Why is this relevant?
Space-based applications have become an integral part of everyday life, providing essential services such as communication, navigation, and Earth observation. This is also reflected in the increase of active satellites in space: The count has surged significantly in the past years from approx. 4 800 in 2021 to 7 700 in 2023 with another 50 000 satellites expected to be launched in the next decade.
This congestion of the orbital environment has created significant challenges for the safety and security of space-based assets. The risk of collisions with operational spacecraft and debris and the potential damage from objects re-entering the Earth’s atmosphere have become a growing concern. To address these risks, an efficient system for surveying and tracking such objects and providing this information to stakeholders is essential.
Definition of Space Surveillance and Tracking (SST):
An SST system is a network of ground-based and/or space-based sensors capable of surveying and tracking space objects, together with processing capabilities aiming to provide data, information and services on space objects that orbit around the Earth.
What is EU SST?
EU SST is a subcomponent of the Space Situational Awareness (SSA) component of the EU Space Programme. It aims at improving, operating, and providing data, information and services related to the surveillance and tracking of space objects that orbit the Earth.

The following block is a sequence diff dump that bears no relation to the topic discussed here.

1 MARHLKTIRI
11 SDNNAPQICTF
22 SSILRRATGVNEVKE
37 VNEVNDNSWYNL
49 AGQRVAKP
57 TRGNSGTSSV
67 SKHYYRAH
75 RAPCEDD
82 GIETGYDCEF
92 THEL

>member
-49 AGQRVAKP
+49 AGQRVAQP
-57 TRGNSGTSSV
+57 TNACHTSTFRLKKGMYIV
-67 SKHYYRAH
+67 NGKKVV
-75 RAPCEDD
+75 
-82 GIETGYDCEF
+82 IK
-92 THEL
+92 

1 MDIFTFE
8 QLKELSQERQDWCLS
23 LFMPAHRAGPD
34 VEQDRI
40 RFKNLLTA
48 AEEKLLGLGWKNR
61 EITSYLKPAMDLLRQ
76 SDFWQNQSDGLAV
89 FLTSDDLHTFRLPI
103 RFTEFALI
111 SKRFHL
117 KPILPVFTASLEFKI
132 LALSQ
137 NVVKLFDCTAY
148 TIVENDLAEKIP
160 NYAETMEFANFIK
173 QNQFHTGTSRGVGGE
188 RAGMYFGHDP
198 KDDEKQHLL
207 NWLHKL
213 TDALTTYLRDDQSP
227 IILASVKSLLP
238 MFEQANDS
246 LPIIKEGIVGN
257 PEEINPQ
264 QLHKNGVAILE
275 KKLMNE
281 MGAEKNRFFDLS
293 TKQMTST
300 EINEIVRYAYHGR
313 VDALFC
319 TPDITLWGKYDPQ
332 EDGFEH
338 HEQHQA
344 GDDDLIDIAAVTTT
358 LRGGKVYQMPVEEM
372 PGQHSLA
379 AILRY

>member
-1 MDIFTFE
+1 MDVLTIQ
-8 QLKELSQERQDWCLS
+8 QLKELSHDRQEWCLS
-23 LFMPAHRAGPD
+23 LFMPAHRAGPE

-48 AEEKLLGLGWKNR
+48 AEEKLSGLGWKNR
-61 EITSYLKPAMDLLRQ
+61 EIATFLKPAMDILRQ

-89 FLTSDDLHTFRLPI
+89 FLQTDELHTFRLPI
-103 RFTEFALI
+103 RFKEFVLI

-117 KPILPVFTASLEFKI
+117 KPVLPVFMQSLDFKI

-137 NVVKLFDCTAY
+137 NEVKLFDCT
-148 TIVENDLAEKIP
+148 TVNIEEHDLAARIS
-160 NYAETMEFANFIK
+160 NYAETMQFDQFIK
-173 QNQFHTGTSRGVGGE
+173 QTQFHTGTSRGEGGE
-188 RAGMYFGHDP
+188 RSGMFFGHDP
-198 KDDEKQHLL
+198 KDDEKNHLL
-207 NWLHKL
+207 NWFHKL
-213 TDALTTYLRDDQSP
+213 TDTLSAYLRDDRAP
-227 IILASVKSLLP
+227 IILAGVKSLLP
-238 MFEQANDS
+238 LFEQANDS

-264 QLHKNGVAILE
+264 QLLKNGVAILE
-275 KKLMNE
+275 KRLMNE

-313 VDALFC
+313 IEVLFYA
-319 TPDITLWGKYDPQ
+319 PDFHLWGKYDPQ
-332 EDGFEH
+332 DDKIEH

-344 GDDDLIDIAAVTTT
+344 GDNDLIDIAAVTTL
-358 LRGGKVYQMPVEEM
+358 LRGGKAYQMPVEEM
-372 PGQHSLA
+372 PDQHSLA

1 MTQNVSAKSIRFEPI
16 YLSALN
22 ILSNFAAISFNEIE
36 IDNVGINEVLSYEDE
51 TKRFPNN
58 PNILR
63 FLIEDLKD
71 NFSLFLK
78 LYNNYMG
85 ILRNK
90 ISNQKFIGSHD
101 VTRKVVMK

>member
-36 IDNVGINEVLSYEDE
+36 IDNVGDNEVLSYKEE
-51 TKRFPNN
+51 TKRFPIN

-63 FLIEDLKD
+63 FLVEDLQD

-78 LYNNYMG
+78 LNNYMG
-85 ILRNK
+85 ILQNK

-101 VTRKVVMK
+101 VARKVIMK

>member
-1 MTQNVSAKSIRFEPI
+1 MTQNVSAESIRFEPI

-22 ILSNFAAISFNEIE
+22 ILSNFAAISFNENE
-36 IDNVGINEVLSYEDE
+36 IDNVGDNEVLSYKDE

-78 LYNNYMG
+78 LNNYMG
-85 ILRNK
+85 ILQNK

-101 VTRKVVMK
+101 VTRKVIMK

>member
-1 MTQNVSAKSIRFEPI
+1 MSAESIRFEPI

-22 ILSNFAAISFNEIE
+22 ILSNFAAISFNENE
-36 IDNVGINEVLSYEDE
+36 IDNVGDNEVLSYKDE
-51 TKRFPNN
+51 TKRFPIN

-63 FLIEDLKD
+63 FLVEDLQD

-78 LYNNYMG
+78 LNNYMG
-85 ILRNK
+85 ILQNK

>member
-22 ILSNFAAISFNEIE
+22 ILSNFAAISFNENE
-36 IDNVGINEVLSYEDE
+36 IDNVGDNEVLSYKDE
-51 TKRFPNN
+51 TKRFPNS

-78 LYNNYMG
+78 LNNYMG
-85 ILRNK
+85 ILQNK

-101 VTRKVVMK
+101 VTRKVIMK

To this end, the Constituting National Entities of 15 EU Member States (Austria, Czech Republic, Denmark, Finland, France, Germany, Greece, Italy, Latvia, the Netherlands, Poland, Portugal, Romania, Spain and Sweden), together forming the EU SST Partnership, have networked their national assets (radars, telescopes and lasers) into the EU SST system. In cooperation with the SST Front Desk at the EU Agency for the Space Programme (EUSPA), EU SST provides three services:
Collision Avoidance (CA) provides risk assessments of potential collisions between spacecraft or between spacecraft and space debris, generates collision avoidance alerts, and analyses all available information to detect close approaches with different levels of risk
Re-entry Analysis (RE) provides risk assessments of uncontrolled re-entries of space objects and space debris into the Earth’s atmosphere, and generates related information including the estimated timeframe and likely location of possible impact
Fragmentation Analysis (FG) provides the detection and characterisation of in-orbit fragmentations, break-ups or collisions, and analyses all available information at short, medium and long term regarding the object(s) involved in the event.
In addition, EU SST works on the development of two additional services:
- space debris mitigation will aim at reducing the generation of new space debris
- space debris remediation will aim at better managing the existing space debris
What’s the link between EU SST and EU industry?
Fostering the innovation and competitiveness of the EU SST commercial sector is central in achieving a higher level of EU strategic autonomy and in supporting the rapidly increasing development of new SST services. EU SST therefore also supports the development of EU industrial capabilities to further improve and consolidate the autonomy of EU SST in all orbit regimes beyond the network of existing national assets.
To this end, the Commission launched the European Union Industry and Start-ups Forum on STM (EISF), a discussion forum where EU stakeholders jointly define research and development priorities. These priorities are funded by tendering more than 80% of the available EU SST budget to EU industry.